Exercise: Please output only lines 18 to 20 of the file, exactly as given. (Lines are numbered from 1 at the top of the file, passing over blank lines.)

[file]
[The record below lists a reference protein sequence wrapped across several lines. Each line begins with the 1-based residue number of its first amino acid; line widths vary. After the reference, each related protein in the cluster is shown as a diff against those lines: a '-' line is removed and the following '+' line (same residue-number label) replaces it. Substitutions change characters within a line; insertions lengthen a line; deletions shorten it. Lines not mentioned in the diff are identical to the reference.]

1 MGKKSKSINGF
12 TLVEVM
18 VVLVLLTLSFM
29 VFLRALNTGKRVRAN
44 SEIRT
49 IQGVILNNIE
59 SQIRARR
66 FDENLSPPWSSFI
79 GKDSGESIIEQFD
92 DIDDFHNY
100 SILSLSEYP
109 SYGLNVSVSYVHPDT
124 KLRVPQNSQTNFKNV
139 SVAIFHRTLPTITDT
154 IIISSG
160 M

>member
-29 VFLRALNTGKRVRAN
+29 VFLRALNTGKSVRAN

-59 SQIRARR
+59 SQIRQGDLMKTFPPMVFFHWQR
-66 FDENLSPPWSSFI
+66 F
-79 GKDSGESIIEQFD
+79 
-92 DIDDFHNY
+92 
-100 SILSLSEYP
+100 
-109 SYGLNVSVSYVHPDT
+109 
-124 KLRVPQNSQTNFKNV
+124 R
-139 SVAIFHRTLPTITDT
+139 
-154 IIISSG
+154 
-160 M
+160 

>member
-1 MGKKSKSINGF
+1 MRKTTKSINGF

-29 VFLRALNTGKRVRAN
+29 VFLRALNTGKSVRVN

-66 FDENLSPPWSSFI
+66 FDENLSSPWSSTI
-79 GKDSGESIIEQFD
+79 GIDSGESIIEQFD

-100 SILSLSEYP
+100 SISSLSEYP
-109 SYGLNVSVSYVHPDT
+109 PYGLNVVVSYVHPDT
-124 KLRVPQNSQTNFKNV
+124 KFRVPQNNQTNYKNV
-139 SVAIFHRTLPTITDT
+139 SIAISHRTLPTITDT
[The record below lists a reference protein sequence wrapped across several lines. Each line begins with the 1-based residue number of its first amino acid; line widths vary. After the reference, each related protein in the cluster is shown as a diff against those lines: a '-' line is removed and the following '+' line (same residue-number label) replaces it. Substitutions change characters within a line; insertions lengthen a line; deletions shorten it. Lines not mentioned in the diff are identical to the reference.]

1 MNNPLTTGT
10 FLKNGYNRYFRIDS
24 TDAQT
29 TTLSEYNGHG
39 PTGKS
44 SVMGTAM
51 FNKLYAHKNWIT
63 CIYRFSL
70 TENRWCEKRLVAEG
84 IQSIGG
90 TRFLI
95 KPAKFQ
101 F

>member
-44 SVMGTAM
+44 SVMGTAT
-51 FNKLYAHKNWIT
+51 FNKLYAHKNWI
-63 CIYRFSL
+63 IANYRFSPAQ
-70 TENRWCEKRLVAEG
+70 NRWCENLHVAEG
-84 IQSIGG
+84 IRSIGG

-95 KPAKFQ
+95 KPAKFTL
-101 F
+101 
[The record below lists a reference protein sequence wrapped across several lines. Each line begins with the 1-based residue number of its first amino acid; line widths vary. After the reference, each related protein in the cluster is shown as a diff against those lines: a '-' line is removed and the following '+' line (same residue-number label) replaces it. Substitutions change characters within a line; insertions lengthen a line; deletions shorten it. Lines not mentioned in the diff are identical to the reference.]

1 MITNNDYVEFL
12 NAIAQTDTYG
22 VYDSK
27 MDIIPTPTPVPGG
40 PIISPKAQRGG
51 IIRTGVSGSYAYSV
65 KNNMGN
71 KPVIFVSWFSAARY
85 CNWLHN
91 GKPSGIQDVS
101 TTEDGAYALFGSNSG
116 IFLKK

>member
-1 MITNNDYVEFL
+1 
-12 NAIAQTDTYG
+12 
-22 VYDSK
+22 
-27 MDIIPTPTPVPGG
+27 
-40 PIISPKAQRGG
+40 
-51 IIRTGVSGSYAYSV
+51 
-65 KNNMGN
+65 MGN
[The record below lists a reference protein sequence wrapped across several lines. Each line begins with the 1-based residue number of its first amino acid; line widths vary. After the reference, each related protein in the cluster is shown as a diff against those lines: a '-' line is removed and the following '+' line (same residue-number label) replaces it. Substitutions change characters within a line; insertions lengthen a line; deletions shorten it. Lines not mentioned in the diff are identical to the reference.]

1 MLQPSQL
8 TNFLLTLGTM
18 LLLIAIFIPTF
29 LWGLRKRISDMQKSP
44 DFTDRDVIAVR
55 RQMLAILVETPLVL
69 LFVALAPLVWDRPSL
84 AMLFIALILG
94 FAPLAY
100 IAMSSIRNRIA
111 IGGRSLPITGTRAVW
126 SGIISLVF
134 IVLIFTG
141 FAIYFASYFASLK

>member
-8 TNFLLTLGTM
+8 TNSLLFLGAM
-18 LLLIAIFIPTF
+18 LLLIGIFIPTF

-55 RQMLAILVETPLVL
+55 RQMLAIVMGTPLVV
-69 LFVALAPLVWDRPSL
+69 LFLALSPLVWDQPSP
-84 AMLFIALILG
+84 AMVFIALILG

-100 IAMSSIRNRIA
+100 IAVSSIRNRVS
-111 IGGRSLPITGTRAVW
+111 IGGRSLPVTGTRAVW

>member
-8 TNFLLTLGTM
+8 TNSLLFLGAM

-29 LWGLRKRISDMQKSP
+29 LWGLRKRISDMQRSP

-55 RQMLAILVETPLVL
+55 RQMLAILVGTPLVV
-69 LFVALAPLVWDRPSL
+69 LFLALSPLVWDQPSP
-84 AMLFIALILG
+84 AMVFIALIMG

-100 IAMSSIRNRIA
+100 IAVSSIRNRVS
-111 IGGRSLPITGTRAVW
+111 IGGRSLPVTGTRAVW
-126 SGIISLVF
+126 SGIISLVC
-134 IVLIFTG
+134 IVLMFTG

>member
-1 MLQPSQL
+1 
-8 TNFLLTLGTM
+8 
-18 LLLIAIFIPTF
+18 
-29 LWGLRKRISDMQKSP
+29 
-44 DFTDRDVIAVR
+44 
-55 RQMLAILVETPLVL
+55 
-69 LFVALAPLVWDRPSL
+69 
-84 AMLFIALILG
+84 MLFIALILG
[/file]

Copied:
>member
-29 VFLRALNTGKRVRAN
+29 VFLRALNTGKSVRAN